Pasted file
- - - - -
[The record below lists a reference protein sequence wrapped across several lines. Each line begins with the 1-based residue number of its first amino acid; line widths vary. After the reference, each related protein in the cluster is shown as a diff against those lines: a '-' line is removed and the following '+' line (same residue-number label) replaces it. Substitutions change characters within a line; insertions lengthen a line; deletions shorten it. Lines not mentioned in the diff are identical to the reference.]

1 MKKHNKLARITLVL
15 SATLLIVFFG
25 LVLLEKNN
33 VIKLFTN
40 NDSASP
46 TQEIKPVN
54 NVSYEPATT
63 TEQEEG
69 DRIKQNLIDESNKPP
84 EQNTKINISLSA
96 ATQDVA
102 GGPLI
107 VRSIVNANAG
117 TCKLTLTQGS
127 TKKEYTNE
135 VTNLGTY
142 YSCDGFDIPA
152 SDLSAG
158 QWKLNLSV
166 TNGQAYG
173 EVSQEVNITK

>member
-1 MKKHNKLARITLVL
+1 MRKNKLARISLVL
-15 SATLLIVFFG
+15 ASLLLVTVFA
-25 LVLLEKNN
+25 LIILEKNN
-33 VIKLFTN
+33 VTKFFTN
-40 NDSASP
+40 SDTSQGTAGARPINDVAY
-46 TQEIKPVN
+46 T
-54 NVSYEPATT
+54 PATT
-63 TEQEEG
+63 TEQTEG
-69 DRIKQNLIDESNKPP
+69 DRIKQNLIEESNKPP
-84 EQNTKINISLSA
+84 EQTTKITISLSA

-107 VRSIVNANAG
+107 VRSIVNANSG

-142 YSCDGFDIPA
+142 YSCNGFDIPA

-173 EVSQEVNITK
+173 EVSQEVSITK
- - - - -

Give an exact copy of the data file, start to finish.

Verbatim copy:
[The record below lists a reference protein sequence wrapped across several lines. Each line begins with the 1-based residue number of its first amino acid; line widths vary. After the reference, each related protein in the cluster is shown as a diff against those lines: a '-' line is removed and the following '+' line (same residue-number label) replaces it. Substitutions change characters within a line; insertions lengthen a line; deletions shorten it. Lines not mentioned in the diff are identical to the reference.]

1 MKKHNKLARITLVL
15 SATLLIVFFG
25 LVLLEKNN
33 VIKLFTN
40 NDSASP
46 TQEIKPVN
54 NVSYEPATT
63 TEQEEG
69 DRIKQNLIDESNKPP
84 EQNTKINISLSA
96 ATQDVA
102 GGPLI
107 VRSIVNANAG
117 TCKLTLTQGS
127 TKKEYTNE
135 VTNLGTY
142 YSCDGFDIPA
152 SDLSAG
158 QWKLNLSV
166 TNGQAYG
173 EVSQEVNITK

>member
-1 MKKHNKLARITLVL
+1 MRKNKLARISLVL
-15 SATLLIVFFG
+15 ASLLLVTVFA
-25 LVLLEKNN
+25 LIILEKNN
-33 VIKLFTN
+33 VTKFFTN
-40 NDSASP
+40 SDTSQGTAGARPINDVAY
-46 TQEIKPVN
+46 T
-54 NVSYEPATT
+54 PATT
-63 TEQEEG
+63 TEQTEG
-69 DRIKQNLIDESNKPP
+69 DRIKQNLIEESNKPP
-84 EQNTKINISLSA
+84 EQTTKITISLSA

-107 VRSIVNANAG
+107 VRSIVNANSG

-142 YSCDGFDIPA
+142 YSCNGFDIPA

-173 EVSQEVNITK
+173 EVSQEVSITK